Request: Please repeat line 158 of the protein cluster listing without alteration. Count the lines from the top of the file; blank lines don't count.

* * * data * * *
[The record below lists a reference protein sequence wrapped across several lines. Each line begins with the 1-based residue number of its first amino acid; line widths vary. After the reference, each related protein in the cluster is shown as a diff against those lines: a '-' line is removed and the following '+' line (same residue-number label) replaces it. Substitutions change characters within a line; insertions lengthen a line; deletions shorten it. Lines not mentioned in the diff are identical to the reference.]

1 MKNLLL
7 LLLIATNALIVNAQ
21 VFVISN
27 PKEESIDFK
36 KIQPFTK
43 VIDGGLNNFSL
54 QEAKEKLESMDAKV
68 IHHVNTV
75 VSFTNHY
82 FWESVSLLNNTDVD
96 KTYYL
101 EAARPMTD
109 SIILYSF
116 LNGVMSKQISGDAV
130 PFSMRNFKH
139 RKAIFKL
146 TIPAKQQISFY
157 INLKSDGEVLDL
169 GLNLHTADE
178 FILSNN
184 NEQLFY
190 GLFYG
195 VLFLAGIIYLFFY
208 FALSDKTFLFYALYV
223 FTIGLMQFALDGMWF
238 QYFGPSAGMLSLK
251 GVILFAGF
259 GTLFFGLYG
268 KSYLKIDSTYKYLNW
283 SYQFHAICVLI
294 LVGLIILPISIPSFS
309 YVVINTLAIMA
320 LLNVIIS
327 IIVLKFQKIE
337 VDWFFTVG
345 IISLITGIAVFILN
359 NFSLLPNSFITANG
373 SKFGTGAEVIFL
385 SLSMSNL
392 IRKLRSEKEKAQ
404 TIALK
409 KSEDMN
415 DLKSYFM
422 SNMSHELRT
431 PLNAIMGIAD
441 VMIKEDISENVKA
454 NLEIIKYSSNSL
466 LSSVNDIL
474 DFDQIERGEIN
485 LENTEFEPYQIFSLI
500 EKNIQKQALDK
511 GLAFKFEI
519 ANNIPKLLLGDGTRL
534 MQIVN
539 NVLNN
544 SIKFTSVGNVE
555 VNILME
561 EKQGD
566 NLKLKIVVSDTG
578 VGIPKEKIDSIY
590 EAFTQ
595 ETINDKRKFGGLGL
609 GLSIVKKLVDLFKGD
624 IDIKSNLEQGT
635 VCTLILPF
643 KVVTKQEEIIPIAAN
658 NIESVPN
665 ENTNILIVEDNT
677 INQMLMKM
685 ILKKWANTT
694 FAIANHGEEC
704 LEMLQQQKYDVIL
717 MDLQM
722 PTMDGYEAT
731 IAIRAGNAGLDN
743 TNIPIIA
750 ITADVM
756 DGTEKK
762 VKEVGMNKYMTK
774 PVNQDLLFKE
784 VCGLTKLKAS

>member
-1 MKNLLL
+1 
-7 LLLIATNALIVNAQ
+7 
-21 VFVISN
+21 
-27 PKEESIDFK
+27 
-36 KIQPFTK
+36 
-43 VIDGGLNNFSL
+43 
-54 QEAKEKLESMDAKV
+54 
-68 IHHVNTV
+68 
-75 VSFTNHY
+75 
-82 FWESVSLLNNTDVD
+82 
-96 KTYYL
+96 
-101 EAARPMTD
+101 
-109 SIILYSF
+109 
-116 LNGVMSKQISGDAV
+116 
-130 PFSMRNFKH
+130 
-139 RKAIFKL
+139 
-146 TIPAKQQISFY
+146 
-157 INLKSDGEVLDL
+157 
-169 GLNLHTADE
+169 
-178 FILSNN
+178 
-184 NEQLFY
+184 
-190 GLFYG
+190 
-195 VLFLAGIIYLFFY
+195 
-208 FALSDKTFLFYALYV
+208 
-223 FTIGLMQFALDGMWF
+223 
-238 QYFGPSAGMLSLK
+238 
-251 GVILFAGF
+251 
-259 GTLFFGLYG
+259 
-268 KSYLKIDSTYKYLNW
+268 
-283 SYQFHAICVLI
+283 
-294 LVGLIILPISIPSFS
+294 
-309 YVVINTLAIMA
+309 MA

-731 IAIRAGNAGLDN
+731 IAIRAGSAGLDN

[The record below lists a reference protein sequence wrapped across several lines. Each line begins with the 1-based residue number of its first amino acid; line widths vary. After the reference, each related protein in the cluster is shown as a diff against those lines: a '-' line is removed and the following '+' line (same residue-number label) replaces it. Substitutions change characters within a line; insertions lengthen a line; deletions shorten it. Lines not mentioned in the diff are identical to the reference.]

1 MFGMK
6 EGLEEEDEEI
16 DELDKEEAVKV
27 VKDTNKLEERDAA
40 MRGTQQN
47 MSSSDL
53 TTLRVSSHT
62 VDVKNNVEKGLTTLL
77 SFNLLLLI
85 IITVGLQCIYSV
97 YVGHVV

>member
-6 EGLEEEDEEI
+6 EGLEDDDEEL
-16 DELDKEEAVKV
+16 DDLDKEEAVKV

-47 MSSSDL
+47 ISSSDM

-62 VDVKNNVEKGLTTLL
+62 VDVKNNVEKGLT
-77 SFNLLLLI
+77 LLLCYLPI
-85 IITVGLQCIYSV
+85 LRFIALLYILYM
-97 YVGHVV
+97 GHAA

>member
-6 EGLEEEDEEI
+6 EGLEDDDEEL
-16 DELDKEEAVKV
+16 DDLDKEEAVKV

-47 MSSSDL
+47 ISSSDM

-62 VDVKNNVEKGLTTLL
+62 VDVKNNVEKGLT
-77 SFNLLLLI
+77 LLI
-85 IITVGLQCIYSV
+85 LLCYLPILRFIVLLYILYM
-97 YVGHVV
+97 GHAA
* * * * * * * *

62 VDVKNNVEKGLTTLL